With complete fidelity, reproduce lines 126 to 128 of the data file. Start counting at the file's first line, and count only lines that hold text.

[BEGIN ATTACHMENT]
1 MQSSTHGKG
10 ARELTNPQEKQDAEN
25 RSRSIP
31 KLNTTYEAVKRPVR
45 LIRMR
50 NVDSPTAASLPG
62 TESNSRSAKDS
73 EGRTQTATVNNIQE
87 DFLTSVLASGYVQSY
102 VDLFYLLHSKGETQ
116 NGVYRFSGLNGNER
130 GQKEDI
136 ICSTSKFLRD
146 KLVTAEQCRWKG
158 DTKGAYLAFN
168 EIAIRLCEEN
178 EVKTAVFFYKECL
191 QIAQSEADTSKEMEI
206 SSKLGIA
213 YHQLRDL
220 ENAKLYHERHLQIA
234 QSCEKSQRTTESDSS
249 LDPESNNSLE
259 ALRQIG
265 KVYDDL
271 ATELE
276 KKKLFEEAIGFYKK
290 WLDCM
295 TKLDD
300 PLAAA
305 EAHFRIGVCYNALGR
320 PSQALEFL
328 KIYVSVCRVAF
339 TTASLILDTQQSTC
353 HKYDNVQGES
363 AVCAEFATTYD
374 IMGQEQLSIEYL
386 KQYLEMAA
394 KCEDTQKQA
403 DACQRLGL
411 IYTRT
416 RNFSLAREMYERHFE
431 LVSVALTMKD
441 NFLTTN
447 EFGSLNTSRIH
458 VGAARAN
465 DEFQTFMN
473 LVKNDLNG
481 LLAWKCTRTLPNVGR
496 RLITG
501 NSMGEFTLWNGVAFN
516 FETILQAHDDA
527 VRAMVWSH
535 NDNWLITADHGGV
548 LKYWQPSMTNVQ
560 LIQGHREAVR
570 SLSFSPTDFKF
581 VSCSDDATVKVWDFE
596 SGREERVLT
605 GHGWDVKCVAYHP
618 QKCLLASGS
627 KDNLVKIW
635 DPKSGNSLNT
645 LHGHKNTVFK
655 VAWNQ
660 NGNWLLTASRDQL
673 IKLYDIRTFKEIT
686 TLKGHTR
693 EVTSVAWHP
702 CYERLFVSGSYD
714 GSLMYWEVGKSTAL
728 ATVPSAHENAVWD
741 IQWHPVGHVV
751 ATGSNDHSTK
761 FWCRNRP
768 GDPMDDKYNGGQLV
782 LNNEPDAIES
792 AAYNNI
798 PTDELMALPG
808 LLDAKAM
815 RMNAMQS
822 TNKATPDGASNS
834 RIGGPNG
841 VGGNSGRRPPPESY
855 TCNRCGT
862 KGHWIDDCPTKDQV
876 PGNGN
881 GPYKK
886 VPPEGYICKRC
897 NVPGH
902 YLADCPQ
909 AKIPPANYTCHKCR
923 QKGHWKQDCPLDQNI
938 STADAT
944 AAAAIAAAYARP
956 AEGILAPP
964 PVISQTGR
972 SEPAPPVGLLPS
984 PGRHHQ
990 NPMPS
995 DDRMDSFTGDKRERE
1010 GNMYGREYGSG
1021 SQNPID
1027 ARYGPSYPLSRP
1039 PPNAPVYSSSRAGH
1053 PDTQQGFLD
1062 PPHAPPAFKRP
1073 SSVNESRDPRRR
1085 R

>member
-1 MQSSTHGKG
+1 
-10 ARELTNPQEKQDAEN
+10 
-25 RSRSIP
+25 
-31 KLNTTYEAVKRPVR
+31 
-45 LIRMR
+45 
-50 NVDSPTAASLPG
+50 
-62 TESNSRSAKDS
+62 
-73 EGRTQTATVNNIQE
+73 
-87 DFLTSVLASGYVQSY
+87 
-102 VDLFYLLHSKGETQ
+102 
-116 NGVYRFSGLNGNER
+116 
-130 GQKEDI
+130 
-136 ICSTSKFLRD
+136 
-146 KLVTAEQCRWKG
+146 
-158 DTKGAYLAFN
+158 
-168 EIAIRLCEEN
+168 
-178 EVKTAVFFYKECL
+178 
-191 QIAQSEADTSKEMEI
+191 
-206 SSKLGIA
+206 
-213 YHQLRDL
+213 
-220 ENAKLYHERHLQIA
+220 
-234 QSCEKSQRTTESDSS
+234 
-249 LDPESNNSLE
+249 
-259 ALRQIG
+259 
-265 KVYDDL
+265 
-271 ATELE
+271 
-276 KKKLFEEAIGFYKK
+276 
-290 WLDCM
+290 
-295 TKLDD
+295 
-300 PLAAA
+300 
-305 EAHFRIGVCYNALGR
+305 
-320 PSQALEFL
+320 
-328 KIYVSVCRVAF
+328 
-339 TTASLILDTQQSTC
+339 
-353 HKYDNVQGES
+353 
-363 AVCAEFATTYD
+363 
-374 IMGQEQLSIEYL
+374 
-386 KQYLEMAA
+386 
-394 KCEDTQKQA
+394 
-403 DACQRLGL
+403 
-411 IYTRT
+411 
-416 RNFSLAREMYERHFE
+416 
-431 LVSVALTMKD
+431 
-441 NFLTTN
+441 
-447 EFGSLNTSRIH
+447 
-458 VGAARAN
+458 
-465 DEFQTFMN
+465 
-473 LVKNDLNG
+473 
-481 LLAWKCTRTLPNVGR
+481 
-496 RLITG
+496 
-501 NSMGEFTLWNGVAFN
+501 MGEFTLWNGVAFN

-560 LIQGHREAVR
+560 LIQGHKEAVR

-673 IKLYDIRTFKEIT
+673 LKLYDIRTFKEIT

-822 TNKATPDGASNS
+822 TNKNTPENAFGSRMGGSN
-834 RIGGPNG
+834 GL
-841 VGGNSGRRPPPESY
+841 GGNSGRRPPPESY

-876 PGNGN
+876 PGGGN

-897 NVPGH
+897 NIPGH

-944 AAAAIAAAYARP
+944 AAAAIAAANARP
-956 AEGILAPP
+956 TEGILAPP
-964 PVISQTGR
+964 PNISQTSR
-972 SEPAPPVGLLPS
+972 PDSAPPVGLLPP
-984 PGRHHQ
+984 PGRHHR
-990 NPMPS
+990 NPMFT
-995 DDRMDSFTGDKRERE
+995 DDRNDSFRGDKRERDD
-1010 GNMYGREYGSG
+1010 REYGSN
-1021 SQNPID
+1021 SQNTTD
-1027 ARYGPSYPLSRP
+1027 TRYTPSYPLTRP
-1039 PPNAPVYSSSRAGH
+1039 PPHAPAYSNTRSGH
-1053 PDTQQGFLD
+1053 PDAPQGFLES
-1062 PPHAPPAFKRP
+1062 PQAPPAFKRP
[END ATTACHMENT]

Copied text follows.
+73 
-87 DFLTSVLASGYVQSY
+87 